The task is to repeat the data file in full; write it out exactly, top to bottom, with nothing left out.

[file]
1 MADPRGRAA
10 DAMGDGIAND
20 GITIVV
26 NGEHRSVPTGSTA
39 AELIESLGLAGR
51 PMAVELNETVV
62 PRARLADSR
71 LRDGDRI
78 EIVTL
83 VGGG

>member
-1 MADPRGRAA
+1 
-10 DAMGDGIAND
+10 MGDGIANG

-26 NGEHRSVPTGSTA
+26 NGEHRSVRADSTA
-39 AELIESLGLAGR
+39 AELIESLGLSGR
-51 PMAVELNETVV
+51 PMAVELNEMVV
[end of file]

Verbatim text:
1 MADPRGRAA
10 DAMGDGIAND
20 GITIVV
26 NGEHRSVPTGSTA
39 AELIESLGLAGR
51 PMAVELNETVV
62 PRARLADSR
71 LRDGDRI
78 EIVTL
83 VGGG

>member
-1 MADPRGRAA
+1 
-10 DAMGDGIAND
+10 MGDGIANG

-26 NGEHRSVPTGSTA
+26 NGEHRSVRADSTA
-39 AELIESLGLAGR
+39 AELIESLGLSGR
-51 PMAVELNETVV
+51 PMAVELNEMVV